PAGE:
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Newbie Cache Placers – Should they be allowed?

There has been a small amount of talk in geocaching circles in the last week as to whether there should be certain requirements cachers need to meet before placing a cache. It’s an issue that has been around for years without finding a solution.

Head Hard Hat had a small vent after a cache placed by someone with only 20 finds was located on private land that had a very clear no trespassing sign.

This simply could be a case of not doing your homework before placing but I am really thinking there should be a geocaching guideline stating you should not place a geocache until you reach a certain amount of geocaching finds first. Call me crazy but after say 100 geocaching finds you gain a good geocache sense. Knowing the difference between a good or poor placement.

Would it be too much to ask for a guideline such as this?

Lone R picked up the bandwagon and gave some suggestions about what he thought should be in place

First and foremost I’d like to see a time period of at least 3 months registration before anyone can plant a cache. Then allow one initial hide. After 3 more months, once the CO has experienced the responsibilities of ownership and hasn’t become bored, restrictions are lifted. This should weed out the fly-by-nighters.

I’d also like to see a small amount of cache finds required.

Do we really need COs who wouldn’t wait 3 months before hiding a cache? Anyone who would quit geocaching because they had to wait a few months would likely not be a responsible owner.

And then there is the timely Geocaching.com Latitude 47 blog post about the basics of geocache placement, including the following excellent Lost & Found video that has an excellent cameo from local Kiwi reviewer and some equally handsome shots of the Otago Pennisula.

There is even a suggestion in the feedback section on geocaching.com that cachers be required to have 50 finds before placing a cache. This suggestion is currently ranked 6th with 671 votes from 341 supporters.

I’ve experienced quite a number of caches placed by newbies that were below par and as a result have seriously considered supporting the idea that there should be a minimum number of finds before being allowed to place. I’ve come to the conclusion that those kind of restrictions would be detrimental to the hobby and negatively impact the experience for new cachers. In light of the increasing competitiveness in the geocache listing arena turning cachers away from your service is not something any site should consider.

The only idea that I think is suitable is where first time placers are required to pass a short, online, multiple choice test. The idea here is not to make it difficult to become a cache placer but to ensure that placers have a basic level of knowledge before attempting to place. Once passed cachers would then not have any excuse for placing terrible caches. The test could be taken as many times as needed, not that it would be hard, because repetition would only assist in the newbie cachers learning about cache placement. The solution is simple and the least limiting of all the options I’ve seen so far.

Of course one could argue that the trauma of a terrible placement is all part of the fun of the game…

UPDATE: It seems they have been having this debate recently in Portugal as well!

16 comments

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  1. CraigRat

    I really sit on the fence with this issue.

    Some of the BEST caches I’ve done have been placed by people who had at that stage hidden fewer than the 50-100 caches proposed.
    Some of the worst caches I’ve done are from people with >500 finds, in some instances they have MANY hides of all the same style (no-watertight micro thrown in a questionable area)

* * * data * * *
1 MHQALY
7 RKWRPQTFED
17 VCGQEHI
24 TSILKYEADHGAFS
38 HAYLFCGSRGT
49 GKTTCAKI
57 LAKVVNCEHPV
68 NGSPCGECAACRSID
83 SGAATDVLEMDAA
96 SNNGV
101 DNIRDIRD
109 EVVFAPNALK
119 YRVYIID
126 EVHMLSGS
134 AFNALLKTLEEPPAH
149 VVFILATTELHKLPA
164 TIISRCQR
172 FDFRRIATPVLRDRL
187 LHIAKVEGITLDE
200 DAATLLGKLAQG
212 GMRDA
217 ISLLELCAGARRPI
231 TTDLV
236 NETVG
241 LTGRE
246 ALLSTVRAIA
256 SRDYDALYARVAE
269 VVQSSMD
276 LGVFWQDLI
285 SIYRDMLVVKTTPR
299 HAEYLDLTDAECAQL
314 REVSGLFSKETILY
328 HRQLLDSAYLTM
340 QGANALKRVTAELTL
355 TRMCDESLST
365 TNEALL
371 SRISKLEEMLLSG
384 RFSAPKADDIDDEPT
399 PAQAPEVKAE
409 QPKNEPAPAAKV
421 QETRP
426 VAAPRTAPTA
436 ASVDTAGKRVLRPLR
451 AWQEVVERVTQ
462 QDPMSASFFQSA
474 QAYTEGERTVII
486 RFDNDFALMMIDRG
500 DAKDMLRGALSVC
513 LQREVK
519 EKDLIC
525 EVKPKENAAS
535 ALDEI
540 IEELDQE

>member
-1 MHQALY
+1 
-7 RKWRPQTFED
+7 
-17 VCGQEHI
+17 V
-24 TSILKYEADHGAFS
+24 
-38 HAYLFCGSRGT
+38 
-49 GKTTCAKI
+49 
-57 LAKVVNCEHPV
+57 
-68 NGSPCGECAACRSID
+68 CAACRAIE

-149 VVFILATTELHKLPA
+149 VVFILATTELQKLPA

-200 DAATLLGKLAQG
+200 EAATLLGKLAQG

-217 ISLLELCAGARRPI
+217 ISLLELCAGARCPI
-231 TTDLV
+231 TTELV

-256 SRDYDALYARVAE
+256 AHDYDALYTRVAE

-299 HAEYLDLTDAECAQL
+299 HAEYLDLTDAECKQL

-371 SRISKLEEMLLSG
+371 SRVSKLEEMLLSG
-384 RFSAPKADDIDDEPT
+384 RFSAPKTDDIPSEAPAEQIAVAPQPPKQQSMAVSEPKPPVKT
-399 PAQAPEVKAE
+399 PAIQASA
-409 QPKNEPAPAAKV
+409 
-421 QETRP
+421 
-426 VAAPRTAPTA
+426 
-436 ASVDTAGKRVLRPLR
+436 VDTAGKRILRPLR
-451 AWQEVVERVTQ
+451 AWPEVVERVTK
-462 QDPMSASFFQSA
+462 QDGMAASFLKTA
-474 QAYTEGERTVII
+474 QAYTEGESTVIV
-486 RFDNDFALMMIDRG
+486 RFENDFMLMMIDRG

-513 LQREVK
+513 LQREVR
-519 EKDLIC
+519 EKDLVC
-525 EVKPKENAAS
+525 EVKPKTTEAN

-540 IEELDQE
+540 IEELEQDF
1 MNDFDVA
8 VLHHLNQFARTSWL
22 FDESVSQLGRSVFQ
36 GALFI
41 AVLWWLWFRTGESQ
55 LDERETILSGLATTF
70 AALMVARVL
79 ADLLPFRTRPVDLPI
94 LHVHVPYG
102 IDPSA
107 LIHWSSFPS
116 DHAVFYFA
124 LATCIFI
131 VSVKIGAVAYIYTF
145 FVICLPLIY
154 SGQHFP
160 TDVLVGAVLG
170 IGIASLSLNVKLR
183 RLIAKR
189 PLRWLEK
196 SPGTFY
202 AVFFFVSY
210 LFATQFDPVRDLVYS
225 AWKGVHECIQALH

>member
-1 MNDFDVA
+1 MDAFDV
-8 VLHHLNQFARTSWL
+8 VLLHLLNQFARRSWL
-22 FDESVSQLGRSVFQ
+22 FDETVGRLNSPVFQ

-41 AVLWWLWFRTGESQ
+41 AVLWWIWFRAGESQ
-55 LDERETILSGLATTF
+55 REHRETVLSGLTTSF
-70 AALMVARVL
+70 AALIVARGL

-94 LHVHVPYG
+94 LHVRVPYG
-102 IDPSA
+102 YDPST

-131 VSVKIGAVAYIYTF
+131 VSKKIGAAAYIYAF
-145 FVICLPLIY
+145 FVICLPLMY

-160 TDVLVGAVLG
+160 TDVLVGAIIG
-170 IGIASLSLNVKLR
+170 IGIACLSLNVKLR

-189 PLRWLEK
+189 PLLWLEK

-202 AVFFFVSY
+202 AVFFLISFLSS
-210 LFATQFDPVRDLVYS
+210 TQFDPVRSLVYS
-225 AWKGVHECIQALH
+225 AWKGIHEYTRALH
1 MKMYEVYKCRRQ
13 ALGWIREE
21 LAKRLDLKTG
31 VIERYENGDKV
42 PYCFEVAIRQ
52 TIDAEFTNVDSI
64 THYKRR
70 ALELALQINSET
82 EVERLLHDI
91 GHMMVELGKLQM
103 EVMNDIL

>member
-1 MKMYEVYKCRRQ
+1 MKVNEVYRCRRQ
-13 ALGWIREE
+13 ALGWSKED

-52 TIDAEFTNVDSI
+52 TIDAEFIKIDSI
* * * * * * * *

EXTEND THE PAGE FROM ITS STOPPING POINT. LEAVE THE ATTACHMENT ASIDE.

It is VERY possible for someone to get to 100 caches on just LPCs, Nanos and driveby 200ml containers even where I live…..

    I really don’t think there’s anything that can be done, it’s all just part of the game.

    1. Cumbyrocks

      It will be very interesting to see if the new favourites system at geocaching.com or the ranking system at opencaching.com has any impact on cacher placement. I sincerely hope that the good caches get the votes. Perhaps it will make the poor placers realise people aren’t enjoying those caches? Or are some people enjoying them? Hmmm….

  2. CacheMania

    I don’t think there is an easy answer to this quandary. Are you about the numbers of the quality? Quantity seekers don’t always care about the quality of a cache whereas quality seekers do.

    For me the problem stems for the lack of education. In that sense maybe a little quiz would work. It sounds kind of silly but maybe that is all that is needed.

    Maybe it’s just a pop up box that comes up once you submit that says something like “if you are a dope and put out a crappy geocache your account could be suspended” but in nicer words 🙂 Who judges your cache to be crappy is an open question.

    Another thing that might help is the ability to ignore a user. We have a user locally that put out just awful caches. I put all of his caches on my ignore list.

    I’m getting of my soapbox now.

    1. Cumbyrocks

      I find it an interesting debate because on one hand I’m all about the quality – I strongly prefer the large ammo can or bucket placed in the woods that requires some effort to reach. On the other hand (and dare I admit this!?!) I’m a big fan of the numbers – I love grabbing the FTF’s and seeing my numbers grow. So the quality side of me deplores the bad cache whilst the quantity side refuses to let me ignore it. Oh bother my geocaching split personality! 🙂

  3. sTeamTraen

    It’s a good job that no such rule was in place on May 1, 2000, when Dave Ulmer decided to dig a hole (!) to place a cache containing food (!) which he then failed to replace when it went missing in the first couple of months (!).

    This subject also highlights the way in which, despite the recent appearance of OpenCaching.com to remind us that there are other listing sites, people still thing that “Geocaching” === “Geocaching.com”. If another site were actually taken remotely seriously by anybody, the discussion would have revolved around “ah, but how do you know for sure that this person doesn’t have 50 finds logged on another site?”. (You can’t be sure that that other site will allow the same username, for example.)